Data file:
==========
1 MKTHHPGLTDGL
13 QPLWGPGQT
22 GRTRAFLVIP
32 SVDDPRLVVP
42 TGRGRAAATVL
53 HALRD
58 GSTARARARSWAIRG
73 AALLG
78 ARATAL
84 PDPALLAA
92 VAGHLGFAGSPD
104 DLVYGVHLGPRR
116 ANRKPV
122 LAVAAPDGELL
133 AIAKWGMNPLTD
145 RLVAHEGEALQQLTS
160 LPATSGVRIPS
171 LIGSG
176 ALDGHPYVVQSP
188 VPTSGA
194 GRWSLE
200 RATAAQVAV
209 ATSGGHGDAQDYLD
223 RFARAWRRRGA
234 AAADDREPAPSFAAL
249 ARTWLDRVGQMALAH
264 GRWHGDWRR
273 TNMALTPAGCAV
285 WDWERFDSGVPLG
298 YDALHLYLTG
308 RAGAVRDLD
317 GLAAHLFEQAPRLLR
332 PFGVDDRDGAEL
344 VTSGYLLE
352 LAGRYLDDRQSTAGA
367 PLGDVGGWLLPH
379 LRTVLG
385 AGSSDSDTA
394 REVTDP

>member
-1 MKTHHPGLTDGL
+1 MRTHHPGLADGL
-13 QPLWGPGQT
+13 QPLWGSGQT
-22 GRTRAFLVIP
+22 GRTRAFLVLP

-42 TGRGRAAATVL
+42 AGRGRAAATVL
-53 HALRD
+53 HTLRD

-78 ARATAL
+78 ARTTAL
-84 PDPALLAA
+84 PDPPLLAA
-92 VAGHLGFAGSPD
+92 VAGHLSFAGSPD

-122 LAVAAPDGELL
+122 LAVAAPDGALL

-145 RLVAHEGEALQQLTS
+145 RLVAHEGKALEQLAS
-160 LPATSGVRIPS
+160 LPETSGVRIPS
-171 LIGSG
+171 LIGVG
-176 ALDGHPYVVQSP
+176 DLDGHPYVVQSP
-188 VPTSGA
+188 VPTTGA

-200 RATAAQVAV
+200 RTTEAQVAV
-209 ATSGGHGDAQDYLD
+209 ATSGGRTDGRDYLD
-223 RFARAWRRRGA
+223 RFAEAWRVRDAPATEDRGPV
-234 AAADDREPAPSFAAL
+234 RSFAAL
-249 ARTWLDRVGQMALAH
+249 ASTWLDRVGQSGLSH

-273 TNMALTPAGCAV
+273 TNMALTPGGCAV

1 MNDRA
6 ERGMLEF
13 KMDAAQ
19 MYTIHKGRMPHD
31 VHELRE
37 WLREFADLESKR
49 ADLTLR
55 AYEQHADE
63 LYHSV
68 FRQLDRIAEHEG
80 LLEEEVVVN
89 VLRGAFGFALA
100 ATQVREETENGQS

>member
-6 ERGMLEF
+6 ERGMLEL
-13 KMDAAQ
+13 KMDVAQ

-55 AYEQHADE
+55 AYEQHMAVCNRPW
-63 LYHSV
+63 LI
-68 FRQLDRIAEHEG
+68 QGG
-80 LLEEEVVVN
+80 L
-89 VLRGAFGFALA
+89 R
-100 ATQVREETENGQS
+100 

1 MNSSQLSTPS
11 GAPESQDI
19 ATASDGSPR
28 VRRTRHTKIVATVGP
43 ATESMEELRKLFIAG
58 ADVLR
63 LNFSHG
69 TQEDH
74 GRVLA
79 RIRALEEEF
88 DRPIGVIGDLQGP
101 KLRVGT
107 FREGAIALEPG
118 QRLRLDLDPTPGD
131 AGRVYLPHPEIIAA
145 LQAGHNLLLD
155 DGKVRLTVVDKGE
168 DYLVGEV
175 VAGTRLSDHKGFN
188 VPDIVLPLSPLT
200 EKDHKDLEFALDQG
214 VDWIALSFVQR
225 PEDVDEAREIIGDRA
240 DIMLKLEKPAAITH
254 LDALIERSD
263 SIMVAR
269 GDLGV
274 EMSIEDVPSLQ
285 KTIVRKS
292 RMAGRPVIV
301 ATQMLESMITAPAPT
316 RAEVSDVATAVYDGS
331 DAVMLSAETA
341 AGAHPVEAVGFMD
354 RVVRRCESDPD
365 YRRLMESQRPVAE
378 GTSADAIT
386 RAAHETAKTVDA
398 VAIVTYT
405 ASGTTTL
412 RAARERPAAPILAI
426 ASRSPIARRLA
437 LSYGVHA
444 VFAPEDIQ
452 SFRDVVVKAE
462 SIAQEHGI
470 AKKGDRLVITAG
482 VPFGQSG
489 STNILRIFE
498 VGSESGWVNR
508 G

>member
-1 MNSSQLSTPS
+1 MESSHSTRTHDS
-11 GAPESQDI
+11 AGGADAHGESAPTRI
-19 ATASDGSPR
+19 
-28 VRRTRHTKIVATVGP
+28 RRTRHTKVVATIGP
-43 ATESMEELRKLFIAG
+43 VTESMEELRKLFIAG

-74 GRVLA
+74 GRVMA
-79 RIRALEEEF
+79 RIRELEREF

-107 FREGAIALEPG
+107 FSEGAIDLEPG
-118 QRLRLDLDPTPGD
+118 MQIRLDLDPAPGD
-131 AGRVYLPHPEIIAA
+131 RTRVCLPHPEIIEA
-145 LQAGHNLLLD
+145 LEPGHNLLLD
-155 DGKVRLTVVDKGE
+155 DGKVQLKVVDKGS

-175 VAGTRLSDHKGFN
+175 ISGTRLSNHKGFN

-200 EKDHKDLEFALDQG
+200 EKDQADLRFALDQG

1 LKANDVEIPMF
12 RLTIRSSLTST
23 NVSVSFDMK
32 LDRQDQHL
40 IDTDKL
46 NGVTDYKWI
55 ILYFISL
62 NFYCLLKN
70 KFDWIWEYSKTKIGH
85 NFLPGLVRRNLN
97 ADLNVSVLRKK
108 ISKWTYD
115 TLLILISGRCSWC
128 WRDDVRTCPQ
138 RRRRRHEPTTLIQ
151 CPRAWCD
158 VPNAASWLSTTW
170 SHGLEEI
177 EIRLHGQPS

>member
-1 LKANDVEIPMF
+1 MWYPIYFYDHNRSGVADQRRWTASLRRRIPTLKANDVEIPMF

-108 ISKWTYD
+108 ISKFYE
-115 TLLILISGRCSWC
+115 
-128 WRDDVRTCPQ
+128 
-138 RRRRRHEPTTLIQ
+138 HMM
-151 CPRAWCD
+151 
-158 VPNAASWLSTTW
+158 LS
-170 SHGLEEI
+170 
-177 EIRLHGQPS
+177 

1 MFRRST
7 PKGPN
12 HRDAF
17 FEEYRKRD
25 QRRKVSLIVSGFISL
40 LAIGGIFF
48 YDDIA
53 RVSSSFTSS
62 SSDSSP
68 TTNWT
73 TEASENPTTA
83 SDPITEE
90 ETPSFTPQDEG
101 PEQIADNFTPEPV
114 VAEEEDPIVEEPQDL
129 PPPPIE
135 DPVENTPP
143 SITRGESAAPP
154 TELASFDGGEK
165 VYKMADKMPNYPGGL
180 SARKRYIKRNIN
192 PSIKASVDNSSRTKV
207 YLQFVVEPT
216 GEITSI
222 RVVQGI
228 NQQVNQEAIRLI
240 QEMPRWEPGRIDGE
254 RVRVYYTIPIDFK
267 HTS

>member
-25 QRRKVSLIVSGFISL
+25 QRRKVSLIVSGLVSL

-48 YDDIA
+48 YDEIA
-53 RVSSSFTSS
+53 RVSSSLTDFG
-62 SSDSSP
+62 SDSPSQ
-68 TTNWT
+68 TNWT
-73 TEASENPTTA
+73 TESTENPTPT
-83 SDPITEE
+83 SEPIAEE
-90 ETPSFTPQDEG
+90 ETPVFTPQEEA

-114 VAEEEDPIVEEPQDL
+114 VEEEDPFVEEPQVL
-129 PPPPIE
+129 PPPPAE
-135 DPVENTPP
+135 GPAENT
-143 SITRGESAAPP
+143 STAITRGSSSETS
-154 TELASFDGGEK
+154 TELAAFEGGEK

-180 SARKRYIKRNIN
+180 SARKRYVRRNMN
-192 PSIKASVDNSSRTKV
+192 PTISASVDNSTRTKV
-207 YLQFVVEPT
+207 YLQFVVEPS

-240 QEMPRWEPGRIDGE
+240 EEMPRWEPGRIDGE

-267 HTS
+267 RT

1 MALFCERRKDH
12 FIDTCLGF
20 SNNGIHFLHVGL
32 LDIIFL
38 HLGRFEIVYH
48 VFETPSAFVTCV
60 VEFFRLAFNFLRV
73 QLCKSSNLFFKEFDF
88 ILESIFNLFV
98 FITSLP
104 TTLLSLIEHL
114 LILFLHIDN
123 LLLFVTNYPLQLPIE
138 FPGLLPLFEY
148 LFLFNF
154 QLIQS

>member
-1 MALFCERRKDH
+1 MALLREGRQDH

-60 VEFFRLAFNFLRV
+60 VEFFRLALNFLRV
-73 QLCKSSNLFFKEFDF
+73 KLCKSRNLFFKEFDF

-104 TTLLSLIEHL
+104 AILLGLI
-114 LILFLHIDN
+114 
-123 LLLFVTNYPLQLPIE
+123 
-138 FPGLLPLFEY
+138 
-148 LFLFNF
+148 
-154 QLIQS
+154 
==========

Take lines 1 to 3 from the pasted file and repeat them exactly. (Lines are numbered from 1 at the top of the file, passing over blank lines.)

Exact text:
1 MKTHHPGLTDGL
13 QPLWGPGQT
22 GRTRAFLVIP